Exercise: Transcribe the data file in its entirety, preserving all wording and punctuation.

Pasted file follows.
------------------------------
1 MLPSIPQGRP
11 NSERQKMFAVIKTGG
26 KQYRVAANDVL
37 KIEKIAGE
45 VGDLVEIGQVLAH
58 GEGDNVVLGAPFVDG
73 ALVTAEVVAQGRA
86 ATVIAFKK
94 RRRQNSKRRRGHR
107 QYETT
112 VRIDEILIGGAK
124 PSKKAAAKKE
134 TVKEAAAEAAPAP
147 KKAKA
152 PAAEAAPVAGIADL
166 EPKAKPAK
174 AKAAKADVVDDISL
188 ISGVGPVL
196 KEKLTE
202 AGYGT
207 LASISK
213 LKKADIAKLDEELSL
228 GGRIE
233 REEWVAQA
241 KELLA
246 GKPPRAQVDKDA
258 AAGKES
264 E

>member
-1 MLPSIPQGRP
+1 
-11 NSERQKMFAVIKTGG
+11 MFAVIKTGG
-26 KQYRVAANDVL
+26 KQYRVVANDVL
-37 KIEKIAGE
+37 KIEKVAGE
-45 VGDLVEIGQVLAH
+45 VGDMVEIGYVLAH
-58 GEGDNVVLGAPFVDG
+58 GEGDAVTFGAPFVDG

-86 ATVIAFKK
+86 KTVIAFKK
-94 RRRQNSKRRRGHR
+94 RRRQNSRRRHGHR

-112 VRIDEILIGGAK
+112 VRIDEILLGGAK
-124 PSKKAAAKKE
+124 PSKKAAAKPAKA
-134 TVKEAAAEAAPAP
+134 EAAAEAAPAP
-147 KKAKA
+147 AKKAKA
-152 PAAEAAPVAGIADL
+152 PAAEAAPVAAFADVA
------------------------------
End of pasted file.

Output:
1 MLPSIPQGRP
11 NSERQKMFAVIKTGG
26 KQYRVAANDVL
37 KIEKIAGE
45 VGDLVEIGQVLAH
58 GEGDNVVLGAPFVDG
73 ALVTAEVVAQGRA
86 ATVIAFKK
94 RRRQNSKRRRGHR
107 QYETT
112 VRIDEILIGGAK
124 PSKKAAAKKE
134 TVKEAAAEAAPAP
147 KKAKA
152 PAAEAAPVAGIADL
166 EPKAKPAK
174 AKAAKADVVDDISL
188 ISGVGPVL
196 KEKLTE
202 AGYGT
207 LASISK
213 LKKADIAKLDEELSL
228 GGRIE
233 REEWVAQA
241 KELLA
246 GKPPRAQVDKDA
258 AAGKES
264 E

>member
-1 MLPSIPQGRP
+1 
-11 NSERQKMFAVIKTGG
+11 MFAVIKTGG
-26 KQYRVAANDVL
+26 KQYRVVANDVL
-37 KIEKIAGE
+37 KIEKVAGE
-45 VGDLVEIGQVLAH
+45 VGDMVEIGYVLAH
-58 GEGDNVVLGAPFVDG
+58 GEGDAVTFGAPFVDG

-86 ATVIAFKK
+86 KTVIAFKK
-94 RRRQNSKRRRGHR
+94 RRRQNSRRRHGHR

-112 VRIDEILIGGAK
+112 VRIDEILLGGAK
-124 PSKKAAAKKE
+124 PSKKAAAKPAKA
-134 TVKEAAAEAAPAP
+134 EAAAEAAPAP
-147 KKAKA
+147 AKKAKA
-152 PAAEAAPVAGIADL
+152 PAAEAAPVAAFADVA